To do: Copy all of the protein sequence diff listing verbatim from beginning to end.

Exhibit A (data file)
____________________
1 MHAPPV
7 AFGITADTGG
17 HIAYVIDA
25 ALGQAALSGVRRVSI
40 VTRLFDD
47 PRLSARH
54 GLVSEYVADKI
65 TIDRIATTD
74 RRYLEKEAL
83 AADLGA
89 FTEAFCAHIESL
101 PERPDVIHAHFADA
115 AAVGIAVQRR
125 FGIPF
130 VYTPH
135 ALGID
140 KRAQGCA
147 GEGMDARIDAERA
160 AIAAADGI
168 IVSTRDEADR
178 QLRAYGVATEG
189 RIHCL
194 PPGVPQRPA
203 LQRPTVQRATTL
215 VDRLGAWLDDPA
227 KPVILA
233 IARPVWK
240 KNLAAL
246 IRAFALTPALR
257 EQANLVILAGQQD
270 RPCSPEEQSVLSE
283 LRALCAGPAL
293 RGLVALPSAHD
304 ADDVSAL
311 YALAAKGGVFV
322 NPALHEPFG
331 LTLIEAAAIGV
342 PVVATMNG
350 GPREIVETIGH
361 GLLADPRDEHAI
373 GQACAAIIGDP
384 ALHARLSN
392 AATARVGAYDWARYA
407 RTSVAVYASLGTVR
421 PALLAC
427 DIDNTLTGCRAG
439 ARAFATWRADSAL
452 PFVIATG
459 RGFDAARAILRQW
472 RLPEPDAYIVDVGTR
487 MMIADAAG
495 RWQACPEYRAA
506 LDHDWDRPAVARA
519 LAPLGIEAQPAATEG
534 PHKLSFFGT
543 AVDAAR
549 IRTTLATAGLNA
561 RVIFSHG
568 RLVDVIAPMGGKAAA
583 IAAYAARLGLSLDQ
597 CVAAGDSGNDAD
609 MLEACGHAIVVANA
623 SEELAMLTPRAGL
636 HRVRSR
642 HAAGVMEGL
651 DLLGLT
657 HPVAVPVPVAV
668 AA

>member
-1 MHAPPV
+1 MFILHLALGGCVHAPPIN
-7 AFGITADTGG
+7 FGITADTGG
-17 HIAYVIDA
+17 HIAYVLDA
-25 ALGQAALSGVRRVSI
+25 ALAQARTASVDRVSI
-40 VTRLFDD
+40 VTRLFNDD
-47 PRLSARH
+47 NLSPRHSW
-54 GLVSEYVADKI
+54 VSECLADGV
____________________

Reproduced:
1 MHAPPV
7 AFGITADTGG
17 HIAYVIDA
25 ALGQAALSGVRRVSI
40 VTRLFDD
47 PRLSARH
54 GLVSEYVADKI
65 TIDRIATTD
74 RRYLEKEAL
83 AADLGA
89 FTEAFCAHIESL
101 PERPDVIHAHFADA
115 AAVGIAVQRR
125 FGIPF
130 VYTPH
135 ALGID
140 KRAQGCA
147 GEGMDARIDAERA
160 AIAAADGI
168 IVSTRDEADR
178 QLRAYGVATEG
189 RIHCL
194 PPGVPQRPA
203 LQRPTVQRATTL
215 VDRLGAWLDDPA
227 KPVILA
233 IARPVWK
240 KNLAAL
246 IRAFALTPALR
257 EQANLVILAGQQD
270 RPCSPEEQSVLSE
283 LRALCAGPAL
293 RGLVALPSAHD
304 ADDVSAL
311 YALAAKGGVFV
322 NPALHEPFG
331 LTLIEAAAIGV
342 PVVATMNG
350 GPREIVETIGH
361 GLLADPRDEHAI
373 GQACAAIIGDP
384 ALHARLSN
392 AATARVGAYDWARYA
407 RTSVAVYASLGTVR
421 PALLAC
427 DIDNTLTGCRAG
439 ARAFATWRADSAL
452 PFVIATG
459 RGFDAARAILRQW
472 RLPEPDAYIVDVGTR
487 MMIADAAG
495 RWQACPEYRAA
506 LDHDWDRPAVARA
519 LAPLGIEAQPAATEG
534 PHKLSFFGT
543 AVDAAR
549 IRTTLATAGLNA
561 RVIFSHG
568 RLVDVIAPMGGKAAA
583 IAAYAARLGLSLDQ
597 CVAAGDSGNDAD
609 MLEACGHAIVVANA
623 SEELAMLTPRAGL
636 HRVRSR
642 HAAGVMEGL
651 DLLGLT
657 HPVAVPVPVAV
668 AA

>member
-1 MHAPPV
+1 MFILHLALGGCVHAPPIN
-7 AFGITADTGG
+7 FGITADTGG
-17 HIAYVIDA
+17 HIAYVLDA
-25 ALGQAALSGVRRVSI
+25 ALAQARTASVDRVSI
-40 VTRLFDD
+40 VTRLFNDD
-47 PRLSARH
+47 NLSPRHSW
-54 GLVSEYVADKI
+54 VSECLADGV